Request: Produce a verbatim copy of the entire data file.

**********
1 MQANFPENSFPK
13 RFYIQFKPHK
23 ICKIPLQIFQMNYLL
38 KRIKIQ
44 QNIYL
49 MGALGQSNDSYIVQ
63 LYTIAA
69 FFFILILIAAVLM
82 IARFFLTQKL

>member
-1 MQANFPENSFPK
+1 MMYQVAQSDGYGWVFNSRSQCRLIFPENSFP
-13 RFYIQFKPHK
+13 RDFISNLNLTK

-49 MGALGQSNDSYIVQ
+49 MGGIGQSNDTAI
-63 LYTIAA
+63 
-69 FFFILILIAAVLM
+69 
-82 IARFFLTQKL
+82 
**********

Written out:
1 MQANFPENSFPK
13 RFYIQFKPHK
23 ICKIPLQIFQMNYLL
38 KRIKIQ
44 QNIYL
49 MGALGQSNDSYIVQ
63 LYTIAA
69 FFFILILIAAVLM
82 IARFFLTQKL

>member
-1 MQANFPENSFPK
+1 MMYQVAQSDGYGWVFNSRSQCRLIFPENSFP
-13 RFYIQFKPHK
+13 RDFISNLNLTK

-49 MGALGQSNDSYIVQ
+49 MGGIGQSNDTAI
-63 LYTIAA
+63 
-69 FFFILILIAAVLM
+69 
-82 IARFFLTQKL
+82 